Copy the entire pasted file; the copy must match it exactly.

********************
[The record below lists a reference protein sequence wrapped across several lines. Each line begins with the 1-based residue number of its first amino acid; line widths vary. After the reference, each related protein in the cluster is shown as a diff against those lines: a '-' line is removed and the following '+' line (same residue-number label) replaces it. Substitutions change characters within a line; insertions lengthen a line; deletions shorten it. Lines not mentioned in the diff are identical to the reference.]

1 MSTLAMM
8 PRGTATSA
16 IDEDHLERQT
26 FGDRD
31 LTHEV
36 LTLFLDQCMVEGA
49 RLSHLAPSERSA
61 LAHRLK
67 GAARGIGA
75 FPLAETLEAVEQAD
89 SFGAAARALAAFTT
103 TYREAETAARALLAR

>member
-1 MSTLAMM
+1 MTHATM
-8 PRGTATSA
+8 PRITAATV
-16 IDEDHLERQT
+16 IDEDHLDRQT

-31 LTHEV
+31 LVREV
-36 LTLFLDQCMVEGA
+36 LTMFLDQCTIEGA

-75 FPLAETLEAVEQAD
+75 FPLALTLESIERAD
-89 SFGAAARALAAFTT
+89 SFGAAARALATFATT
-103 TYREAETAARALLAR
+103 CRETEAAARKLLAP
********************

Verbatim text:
[The record below lists a reference protein sequence wrapped across several lines. Each line begins with the 1-based residue number of its first amino acid; line widths vary. After the reference, each related protein in the cluster is shown as a diff against those lines: a '-' line is removed and the following '+' line (same residue-number label) replaces it. Substitutions change characters within a line; insertions lengthen a line; deletions shorten it. Lines not mentioned in the diff are identical to the reference.]

1 MSTLAMM
8 PRGTATSA
16 IDEDHLERQT
26 FGDRD
31 LTHEV
36 LTLFLDQCMVEGA
49 RLSHLAPSERSA
61 LAHRLK
67 GAARGIGA
75 FPLAETLEAVEQAD
89 SFGAAARALAAFTT
103 TYREAETAARALLAR

>member
-1 MSTLAMM
+1 MTHATM
-8 PRGTATSA
+8 PRITAATV
-16 IDEDHLERQT
+16 IDEDHLDRQT

-31 LTHEV
+31 LVREV
-36 LTLFLDQCMVEGA
+36 LTMFLDQCTIEGA

-75 FPLAETLEAVEQAD
+75 FPLALTLESIERAD
-89 SFGAAARALAAFTT
+89 SFGAAARALATFATT
-103 TYREAETAARALLAR
+103 CRETEAAARKLLAP